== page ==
TIME OF CRISIS
On the significance of the past for the policies of different European countries in the current crises - Panel Discussion
Flight has become reality for over 60 million people worldwide in the 21st century. Hundreds of thousands sought refuge in the European Union in the summer of 2015. Less than 12 months elapsed between German "we can do it" optimism and the assessment that migration from war and crisis zones is an attack on the EU’s external borders.
To date, there is no consensus on European asylum policy. On the contrary, the conflict between Russia and the Ukraine, the ongoing euro debt crisis, Great Britain’s wish to leave the European Union, the crisis in Turkey, the threat of the "Islamic State" in Syria and Iraq and the terrorist attacks in European cities are confronting Europe with an endurance test with an uncertain outcome. In this context, the issue arises of European countries’ reactions to Germany’s stance – which is perceived as dominant – in the debate on European and refugee policy. Discussion about sustainable policy is often conducted with recourse to history. The panel discussion will focus on the significance of the past for the European countries’ present policy in the face of current problems including flight and migration movements in the EU.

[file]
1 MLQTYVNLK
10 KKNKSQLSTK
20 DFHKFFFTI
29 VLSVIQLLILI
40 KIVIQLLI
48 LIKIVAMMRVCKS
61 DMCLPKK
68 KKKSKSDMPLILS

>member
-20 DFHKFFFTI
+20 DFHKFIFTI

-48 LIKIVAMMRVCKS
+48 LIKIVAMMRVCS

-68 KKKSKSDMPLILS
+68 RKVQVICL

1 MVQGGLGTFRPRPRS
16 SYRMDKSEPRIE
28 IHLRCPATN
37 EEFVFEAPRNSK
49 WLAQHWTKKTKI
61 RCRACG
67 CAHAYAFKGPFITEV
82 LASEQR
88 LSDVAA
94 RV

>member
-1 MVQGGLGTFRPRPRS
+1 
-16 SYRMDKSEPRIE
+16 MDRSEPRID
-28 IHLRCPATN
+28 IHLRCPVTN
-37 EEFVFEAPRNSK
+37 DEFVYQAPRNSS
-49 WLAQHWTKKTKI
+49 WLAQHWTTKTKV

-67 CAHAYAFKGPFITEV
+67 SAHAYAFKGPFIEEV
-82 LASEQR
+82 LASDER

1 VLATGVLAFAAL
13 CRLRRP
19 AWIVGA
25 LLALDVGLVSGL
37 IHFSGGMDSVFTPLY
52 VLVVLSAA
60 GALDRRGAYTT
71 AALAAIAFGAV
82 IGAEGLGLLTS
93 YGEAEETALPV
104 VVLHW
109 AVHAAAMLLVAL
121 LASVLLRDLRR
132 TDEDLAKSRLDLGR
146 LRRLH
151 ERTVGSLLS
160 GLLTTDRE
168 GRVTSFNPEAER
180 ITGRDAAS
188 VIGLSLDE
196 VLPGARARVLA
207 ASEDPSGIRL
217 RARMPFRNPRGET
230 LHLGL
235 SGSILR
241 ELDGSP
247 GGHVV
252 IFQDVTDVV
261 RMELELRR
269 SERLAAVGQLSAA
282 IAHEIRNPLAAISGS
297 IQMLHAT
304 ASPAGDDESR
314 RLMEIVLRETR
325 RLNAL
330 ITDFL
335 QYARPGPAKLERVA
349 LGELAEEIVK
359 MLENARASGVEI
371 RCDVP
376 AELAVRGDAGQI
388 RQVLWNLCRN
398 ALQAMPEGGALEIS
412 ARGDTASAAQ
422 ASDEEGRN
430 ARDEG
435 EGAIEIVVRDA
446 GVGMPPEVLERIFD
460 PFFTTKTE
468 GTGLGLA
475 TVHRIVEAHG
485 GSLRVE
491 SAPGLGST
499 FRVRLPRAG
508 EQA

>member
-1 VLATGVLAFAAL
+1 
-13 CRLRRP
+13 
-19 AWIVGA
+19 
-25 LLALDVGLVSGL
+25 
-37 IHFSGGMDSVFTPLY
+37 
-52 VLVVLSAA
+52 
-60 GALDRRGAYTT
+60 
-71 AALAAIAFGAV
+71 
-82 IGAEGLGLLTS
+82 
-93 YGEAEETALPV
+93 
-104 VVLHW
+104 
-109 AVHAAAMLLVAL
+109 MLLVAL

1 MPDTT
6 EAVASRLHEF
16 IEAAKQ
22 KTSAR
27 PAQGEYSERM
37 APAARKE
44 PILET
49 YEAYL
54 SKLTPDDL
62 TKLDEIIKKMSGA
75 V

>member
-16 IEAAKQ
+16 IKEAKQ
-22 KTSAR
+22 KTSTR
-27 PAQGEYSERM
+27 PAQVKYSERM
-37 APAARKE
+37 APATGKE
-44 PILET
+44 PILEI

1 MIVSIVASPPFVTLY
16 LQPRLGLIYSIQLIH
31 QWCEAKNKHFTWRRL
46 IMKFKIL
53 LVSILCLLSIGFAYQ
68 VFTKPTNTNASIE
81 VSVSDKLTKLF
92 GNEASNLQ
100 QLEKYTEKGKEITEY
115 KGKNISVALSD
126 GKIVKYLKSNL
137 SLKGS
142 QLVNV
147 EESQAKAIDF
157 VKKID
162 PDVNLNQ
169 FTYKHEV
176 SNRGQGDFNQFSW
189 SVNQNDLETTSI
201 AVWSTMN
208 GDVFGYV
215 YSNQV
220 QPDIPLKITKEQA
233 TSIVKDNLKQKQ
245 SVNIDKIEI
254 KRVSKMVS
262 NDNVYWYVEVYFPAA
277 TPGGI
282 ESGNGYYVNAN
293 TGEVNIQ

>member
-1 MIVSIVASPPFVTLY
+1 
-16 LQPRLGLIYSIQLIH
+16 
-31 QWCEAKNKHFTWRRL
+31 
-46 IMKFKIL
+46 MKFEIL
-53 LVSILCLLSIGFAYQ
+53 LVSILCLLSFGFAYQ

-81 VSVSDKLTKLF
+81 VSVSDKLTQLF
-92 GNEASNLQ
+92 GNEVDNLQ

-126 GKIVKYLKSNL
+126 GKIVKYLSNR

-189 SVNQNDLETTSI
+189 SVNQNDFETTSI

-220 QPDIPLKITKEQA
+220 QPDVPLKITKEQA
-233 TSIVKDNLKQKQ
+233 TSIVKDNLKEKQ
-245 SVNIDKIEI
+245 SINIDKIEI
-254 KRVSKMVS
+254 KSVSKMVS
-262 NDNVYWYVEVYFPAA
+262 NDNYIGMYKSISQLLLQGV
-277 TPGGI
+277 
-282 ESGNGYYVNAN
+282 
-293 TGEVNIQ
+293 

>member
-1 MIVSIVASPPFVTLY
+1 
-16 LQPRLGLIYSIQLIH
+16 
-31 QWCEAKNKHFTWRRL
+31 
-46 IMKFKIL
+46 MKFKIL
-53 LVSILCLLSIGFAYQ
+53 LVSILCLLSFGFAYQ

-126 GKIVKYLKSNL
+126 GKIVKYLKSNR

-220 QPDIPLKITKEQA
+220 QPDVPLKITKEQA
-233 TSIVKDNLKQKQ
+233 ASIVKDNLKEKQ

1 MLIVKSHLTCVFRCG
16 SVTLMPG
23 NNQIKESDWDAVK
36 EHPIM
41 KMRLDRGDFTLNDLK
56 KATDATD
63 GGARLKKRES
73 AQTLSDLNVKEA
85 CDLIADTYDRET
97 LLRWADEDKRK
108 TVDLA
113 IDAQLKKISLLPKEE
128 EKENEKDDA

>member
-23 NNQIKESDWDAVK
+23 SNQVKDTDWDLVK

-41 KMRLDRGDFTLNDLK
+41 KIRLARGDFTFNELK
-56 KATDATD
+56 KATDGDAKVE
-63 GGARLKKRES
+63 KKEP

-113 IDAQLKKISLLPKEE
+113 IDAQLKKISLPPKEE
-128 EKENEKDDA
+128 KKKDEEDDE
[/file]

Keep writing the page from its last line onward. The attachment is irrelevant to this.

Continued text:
The Jewish Museum Berlin hosts this discussion of the following questions with international guests: How was the so-called refugee crisis discussed last year and how today in Germany, Poland, France, and the UK? And which historical references are made? Which memories of flight and expulsion are still in existence and are there renewed fears about Germany’s claim to European leadership?
With: Dan Diner, Adam Michnik, Dietmar Herz, Étienne François, and Hans Kundnani
Moderation: Ines Pohl - Correspondent Deutsche Welle, Washington
7 September 2016, 7 pm
Tel: +49 (0)30 25 993 488